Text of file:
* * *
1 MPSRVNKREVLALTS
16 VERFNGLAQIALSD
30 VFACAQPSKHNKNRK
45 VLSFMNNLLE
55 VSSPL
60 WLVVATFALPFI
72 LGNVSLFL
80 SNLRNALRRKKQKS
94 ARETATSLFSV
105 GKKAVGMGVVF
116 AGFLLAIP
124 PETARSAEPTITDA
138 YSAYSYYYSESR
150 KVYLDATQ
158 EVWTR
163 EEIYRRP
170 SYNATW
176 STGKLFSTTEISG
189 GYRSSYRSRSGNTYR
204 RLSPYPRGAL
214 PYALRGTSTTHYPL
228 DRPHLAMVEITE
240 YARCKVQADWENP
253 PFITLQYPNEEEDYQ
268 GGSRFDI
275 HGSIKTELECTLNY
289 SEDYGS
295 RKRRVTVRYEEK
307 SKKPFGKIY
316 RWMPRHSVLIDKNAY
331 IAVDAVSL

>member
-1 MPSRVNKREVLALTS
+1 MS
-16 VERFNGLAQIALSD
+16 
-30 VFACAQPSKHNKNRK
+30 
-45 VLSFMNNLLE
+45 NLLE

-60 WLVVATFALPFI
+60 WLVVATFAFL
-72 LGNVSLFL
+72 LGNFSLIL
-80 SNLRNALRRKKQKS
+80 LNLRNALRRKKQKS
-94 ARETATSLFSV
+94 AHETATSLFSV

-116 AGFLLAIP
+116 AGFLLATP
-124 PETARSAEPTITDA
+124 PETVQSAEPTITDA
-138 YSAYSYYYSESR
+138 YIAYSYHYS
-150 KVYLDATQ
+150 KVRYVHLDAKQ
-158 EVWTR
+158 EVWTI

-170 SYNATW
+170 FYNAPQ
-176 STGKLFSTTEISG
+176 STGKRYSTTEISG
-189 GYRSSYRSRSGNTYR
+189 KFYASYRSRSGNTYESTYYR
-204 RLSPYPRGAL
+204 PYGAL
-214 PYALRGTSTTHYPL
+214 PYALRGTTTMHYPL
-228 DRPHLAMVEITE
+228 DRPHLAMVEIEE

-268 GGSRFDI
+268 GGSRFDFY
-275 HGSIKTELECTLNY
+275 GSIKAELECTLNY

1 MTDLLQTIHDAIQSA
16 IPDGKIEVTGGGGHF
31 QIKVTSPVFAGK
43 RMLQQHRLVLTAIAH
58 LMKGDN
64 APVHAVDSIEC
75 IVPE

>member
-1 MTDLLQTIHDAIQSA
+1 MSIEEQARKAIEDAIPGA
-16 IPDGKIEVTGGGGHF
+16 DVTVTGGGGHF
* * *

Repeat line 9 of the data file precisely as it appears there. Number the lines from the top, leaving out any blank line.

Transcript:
94 ARETATSLFSV